Alongside this, the content creators are often not rewarded for this exercise and therefore must turn to paid partnerships themselves, thus creating an even stronger consumerist culture. This scenario also focuses the influencer’s mind on chasing likes and chasing followers, in that the more you have of each, the more potential income you can make. A cycle that can perpetuate into low self-esteem, controversy for the sake of controversy, and a narcissistic outlook on what these platforms are actually for.
The point – if you get the revenue model wrong. You get the entire vision wrong.
We have to do better. Furthemore, we have to right some of their wrongs. Our goal is to create a revenue model that genuinely combines purpose with profit, in that the more money we make, the better the outcome is for society and the planet. The two must co-exist.
And whilst for some this may sound fantastical. For us, it is and must be possible.
Below are our current plans for generating income. A plan that can and likely will shift as we grow and learn.
Introducing Curv Coins
Curv Coins will be a subscription feature that’ll enable you to financially support the movements and content creators you love. From £1 to £1k per month, you’ll get to select who you support, and how much you give, as you go, thus creating a centralised, giving experience that connects you to the grassroots movements worthy of your support.
The result? You can financially back initiatives you connect with in a manner that feels manageable and accessible; whilst the creator and/or movement builder is motivated to keep going, and rewarded for the work they are doing.
99% of proceeds will go directly to the community, whilst Curv will take a 1% commission.
Explore Page Promotions
Our upcoming Explore Page will include poster-like opportunities for brands and organisations that align with our principles and actively place people and planet on par with profits. This will enable you, as the community, to find trusted, ethical businesses, far easier.
As we grow, we know this process will become more and more complex and controversial, but we will always be guided by leaders within the ‘business for good’ space, and you, the community, throughout.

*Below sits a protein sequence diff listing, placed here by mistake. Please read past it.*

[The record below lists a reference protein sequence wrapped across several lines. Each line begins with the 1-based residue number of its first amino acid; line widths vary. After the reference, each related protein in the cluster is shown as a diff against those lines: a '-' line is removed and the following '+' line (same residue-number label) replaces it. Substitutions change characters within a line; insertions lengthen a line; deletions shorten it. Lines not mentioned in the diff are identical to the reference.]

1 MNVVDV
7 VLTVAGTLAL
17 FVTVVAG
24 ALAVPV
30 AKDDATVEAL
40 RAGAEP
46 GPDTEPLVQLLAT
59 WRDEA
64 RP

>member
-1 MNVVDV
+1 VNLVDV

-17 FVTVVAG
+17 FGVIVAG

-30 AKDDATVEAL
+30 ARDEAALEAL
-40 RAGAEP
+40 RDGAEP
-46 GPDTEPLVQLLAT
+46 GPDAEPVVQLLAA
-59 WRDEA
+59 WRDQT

We see a great opportunity in taking this route –
If we have global influence as a brand whilst also only accepting brands that pass an ethical check-in process, we could genuinely and systematically change the way businesses work, on a major scale.
Furthermore, brand exposure will take place on the Explore Screen, not in the feed, which is a subtle, but important distinction. Why? If brands lived in the social feed, we would be financially rewarded by you becoming addicted to your feeds. But when brands are presented via Explore, or via Movements (as will be described below), we are financially rewarded by your engagement, and levels of interest in finding and participating in principled movements and communities. This is productive. Scrolling endlessly, is not.
We will soon introduce Movements onto Curv – a major feature that’ll enable you to build a shared community, driven by action. Once such Movements are thriving on the platform, we will introduce Movement Sponsorships, in which brands can visually reach their target audience by financially supporting the communities that align with their values.
This model will also come with a revenue split in place (50% going toward the running of Curv, 40% to the Movement Builder & 10% to an appropriate Charitable Partner), thus creating a win-win-win-win scenario:
The Brand wins because they can financially support a movement they believe in, whilst simultaneously reaching their target audience with click-through capability.
The Movement Builder wins because they do not need to create ads but can still be financially supported by a brand that matches both theirs and Curv’s ethical standards.
Curv’s stakeholders win, because they/we are financially rewarded for enabling the whole scenario to take place.
And our selected Charitable Partners, from around the world win thanks to the consistent financial backing they will receive via the platform
An Ethical Marketplace
Once we are a fully established global brand, we will introduce an ethical marketplace that’ll directly connect you, the community, to the products and brands that are socially and environmentally conscious. Purchases may happen on the platform directly, with Curv taking a small commission from each sale. What this looks like is very much up in the air, but the potential to further support such brands seems an obvious route to take.